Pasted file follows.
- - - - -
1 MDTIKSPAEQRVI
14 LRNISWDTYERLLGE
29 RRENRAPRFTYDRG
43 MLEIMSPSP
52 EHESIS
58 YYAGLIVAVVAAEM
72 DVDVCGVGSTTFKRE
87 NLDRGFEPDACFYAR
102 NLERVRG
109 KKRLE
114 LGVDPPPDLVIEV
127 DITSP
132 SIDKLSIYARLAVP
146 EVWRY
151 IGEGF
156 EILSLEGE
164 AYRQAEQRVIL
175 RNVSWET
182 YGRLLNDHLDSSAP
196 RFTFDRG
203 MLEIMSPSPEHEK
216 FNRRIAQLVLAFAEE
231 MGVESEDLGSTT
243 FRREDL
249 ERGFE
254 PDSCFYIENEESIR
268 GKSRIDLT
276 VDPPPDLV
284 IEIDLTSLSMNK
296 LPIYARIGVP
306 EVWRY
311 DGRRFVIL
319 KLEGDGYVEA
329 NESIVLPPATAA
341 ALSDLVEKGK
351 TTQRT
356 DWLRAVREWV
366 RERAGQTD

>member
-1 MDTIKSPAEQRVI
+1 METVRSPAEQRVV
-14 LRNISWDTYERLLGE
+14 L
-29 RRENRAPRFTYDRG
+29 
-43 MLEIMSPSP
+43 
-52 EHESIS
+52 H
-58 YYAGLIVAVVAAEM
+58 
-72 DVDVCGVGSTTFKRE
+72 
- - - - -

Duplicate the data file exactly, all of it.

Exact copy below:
1 MDTIKSPAEQRVI
14 LRNISWDTYERLLGE
29 RRENRAPRFTYDRG
43 MLEIMSPSP
52 EHESIS
58 YYAGLIVAVVAAEM
72 DVDVCGVGSTTFKRE
87 NLDRGFEPDACFYAR
102 NLERVRG
109 KKRLE
114 LGVDPPPDLVIEV
127 DITSP
132 SIDKLSIYARLAVP
146 EVWRY
151 IGEGF
156 EILSLEGE
164 AYRQAEQRVIL
175 RNVSWET
182 YGRLLNDHLDSSAP
196 RFTFDRG
203 MLEIMSPSPEHEK
216 FNRRIAQLVLAFAEE
231 MGVESEDLGSTT
243 FRREDL
249 ERGFE
254 PDSCFYIENEESIR
268 GKSRIDLT
276 VDPPPDLV
284 IEIDLTSLSMNK
296 LPIYARIGVP
306 EVWRY
311 DGRRFVIL
319 KLEGDGYVEA
329 NESIVLPPATAA
341 ALSDLVEKGK
351 TTQRT
356 DWLRAVREWV
366 RERAGQTD

>member
-1 MDTIKSPAEQRVI
+1 METVRSPAEQRVV
-14 LRNISWDTYERLLGE
+14 L
-29 RRENRAPRFTYDRG
+29 
-43 MLEIMSPSP
+43 
-52 EHESIS
+52 H
-58 YYAGLIVAVVAAEM
+58 
-72 DVDVCGVGSTTFKRE
+72 